Is there a Social-Media Fueled Protest Style? An Analysis From #jan25 to #geziparki

When I tell people I study social media, politics and social movements, I often get a version of the question: “But there were protests before Facebook?”

Sure, I say, but how did people hear about it? Word-of-mouth is, of course, one way but [in the modern era] [and especially in repressive settings]  it’s almost never never fast enough to spread protest of news quickly enough–remember, a political protest is a strategic game with multiple actors including a state which often wants to shut them down. Too slow diffusion of information, and your people will get arrested faster than they can show up at all. History of modern revolutions is always mixed up with the history and the structure of the communicative infrastructure of technology.***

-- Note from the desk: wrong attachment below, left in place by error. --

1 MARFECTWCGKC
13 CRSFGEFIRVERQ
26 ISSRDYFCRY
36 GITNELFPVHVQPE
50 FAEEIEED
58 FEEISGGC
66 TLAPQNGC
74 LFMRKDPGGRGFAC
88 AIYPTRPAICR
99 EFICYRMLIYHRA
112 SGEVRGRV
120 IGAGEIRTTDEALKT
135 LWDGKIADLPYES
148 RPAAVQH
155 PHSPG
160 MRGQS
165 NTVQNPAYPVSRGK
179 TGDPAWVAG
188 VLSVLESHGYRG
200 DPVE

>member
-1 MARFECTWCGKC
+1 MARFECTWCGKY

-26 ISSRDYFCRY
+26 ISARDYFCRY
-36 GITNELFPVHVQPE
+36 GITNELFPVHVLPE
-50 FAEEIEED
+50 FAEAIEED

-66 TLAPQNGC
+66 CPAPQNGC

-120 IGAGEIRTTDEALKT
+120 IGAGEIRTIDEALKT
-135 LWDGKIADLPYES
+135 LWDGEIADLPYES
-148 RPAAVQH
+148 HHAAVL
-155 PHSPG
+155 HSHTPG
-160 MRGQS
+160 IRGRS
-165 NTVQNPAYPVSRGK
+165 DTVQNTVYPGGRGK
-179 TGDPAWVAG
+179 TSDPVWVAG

That is why the speed of the initial response curve is crucial to whether a protest will survive or not. In Egypt, activists protested for many years on January 25 before 2011. But there were too few of them (100-150 per year) to sustain against the repression. On 2011, the initial day, there were about 5000-10000 people in Tahrir. It was too many, and it wasn’t the usual suspects (“It wasn’t just your usual activist friends, it was your Facebook friends”, an activist told me explaining how he knew it was different that time) and the movement was able to roll out from there. [Added: See footnote. I’m clarifying one aspect of a complex story. This is, of course, not the whole story!]